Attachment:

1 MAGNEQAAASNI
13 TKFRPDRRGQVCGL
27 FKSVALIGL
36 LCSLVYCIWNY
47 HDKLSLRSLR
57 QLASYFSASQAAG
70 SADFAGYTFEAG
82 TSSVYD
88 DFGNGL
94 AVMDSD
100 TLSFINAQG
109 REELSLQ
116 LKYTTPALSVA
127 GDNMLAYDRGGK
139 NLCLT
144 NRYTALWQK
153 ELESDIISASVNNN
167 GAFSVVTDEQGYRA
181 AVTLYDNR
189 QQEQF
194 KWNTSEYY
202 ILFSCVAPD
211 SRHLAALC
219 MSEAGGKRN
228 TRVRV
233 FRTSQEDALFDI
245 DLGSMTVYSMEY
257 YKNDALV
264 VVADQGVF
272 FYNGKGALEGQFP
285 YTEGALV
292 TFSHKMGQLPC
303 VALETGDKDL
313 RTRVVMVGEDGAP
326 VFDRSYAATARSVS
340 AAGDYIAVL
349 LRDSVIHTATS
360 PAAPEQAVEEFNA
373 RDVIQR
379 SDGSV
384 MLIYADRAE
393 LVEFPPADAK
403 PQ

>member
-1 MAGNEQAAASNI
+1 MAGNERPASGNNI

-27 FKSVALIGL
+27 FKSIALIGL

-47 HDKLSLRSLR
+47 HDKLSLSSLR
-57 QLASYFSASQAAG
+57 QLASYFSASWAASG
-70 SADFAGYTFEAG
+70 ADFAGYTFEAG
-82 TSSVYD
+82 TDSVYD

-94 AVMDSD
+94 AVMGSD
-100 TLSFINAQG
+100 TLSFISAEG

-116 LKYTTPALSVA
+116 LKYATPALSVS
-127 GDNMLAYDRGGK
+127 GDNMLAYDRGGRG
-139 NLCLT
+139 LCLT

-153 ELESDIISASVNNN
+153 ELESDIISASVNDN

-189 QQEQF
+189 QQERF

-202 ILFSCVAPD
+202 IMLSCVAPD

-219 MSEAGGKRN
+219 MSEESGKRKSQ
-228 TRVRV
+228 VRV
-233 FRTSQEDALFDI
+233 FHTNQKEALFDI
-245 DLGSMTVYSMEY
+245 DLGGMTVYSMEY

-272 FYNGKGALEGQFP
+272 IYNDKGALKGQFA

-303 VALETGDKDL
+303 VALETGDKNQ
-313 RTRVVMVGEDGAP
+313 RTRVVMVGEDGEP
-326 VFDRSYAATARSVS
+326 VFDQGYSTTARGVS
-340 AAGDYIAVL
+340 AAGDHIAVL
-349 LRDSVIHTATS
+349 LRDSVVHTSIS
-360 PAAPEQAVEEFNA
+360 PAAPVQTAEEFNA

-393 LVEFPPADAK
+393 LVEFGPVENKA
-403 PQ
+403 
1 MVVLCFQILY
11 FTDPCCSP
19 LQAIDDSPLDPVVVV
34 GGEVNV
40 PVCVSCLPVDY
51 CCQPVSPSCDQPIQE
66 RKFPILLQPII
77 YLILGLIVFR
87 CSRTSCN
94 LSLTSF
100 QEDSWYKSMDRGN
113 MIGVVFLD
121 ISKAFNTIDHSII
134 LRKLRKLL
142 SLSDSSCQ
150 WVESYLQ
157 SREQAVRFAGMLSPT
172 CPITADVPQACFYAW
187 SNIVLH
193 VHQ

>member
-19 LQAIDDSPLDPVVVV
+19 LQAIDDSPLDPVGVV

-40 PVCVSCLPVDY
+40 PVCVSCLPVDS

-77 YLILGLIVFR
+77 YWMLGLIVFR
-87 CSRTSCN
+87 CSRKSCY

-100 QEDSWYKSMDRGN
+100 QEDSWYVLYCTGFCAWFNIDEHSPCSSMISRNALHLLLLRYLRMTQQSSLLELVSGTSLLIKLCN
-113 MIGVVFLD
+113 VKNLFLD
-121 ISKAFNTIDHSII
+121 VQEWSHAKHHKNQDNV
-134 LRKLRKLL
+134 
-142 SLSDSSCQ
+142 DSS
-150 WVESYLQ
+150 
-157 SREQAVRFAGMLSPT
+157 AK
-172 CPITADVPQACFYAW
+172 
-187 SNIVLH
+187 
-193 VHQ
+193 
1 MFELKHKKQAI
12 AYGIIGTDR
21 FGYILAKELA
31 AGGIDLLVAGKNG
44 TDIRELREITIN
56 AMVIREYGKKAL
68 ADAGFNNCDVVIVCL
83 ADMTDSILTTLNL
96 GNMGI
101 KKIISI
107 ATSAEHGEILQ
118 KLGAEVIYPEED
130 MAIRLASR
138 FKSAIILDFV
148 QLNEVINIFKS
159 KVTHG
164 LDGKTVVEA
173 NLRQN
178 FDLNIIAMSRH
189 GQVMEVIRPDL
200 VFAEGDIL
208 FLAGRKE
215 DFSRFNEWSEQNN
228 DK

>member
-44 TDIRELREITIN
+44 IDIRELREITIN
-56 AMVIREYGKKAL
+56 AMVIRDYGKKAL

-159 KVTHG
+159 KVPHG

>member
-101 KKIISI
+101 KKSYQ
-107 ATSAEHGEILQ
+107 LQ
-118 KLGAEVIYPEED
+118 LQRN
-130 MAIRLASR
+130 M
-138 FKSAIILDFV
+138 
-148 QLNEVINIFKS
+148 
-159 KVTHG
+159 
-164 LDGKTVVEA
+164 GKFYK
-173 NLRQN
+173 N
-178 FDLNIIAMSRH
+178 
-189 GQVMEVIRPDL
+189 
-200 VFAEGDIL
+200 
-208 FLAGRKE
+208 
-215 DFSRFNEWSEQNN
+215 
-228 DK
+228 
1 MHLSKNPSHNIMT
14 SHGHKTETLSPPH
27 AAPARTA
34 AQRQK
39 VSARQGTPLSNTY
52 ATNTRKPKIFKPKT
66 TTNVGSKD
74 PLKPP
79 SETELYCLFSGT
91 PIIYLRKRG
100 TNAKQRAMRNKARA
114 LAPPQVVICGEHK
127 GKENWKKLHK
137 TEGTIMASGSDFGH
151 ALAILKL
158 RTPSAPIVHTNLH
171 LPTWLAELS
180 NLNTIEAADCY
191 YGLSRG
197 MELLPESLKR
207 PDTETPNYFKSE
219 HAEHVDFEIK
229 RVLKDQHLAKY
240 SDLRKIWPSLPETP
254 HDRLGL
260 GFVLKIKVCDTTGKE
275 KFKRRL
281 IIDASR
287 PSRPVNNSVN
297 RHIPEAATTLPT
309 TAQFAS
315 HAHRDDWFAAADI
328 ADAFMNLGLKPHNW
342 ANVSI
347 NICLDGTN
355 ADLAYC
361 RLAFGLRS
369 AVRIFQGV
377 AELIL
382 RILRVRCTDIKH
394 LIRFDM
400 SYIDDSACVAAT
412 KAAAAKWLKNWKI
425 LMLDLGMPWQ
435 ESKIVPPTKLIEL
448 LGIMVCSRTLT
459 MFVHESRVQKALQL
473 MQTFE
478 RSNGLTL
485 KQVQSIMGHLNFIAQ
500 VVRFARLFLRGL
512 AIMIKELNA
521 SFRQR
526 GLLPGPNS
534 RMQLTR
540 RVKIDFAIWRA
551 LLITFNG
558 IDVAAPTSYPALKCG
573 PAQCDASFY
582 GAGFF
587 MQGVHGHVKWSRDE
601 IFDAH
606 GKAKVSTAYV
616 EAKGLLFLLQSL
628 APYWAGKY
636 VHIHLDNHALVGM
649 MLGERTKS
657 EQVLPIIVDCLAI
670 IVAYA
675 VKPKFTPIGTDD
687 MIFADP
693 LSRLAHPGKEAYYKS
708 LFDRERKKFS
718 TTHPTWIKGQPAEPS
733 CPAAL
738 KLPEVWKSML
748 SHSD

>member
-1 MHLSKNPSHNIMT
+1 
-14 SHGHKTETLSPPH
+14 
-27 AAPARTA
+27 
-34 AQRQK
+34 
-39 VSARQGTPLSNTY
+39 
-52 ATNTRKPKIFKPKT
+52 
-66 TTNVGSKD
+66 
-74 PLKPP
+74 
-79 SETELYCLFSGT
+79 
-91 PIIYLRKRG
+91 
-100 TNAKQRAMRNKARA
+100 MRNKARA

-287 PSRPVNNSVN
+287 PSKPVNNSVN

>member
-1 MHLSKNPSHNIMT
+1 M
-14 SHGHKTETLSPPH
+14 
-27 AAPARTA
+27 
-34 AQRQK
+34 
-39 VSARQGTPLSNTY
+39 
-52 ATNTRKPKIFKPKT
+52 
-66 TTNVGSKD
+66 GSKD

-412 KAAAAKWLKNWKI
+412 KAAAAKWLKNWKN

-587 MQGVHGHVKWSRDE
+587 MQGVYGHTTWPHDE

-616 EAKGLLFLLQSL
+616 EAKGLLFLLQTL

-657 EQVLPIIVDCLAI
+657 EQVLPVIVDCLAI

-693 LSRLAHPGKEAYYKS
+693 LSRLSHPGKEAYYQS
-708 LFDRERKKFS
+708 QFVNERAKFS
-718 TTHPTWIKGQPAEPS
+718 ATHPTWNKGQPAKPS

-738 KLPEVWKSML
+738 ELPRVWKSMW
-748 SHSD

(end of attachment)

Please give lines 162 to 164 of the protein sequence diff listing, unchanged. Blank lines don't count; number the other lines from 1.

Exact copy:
148 QLNEVINIFKS
159 KVTHG
164 LDGKTVVEA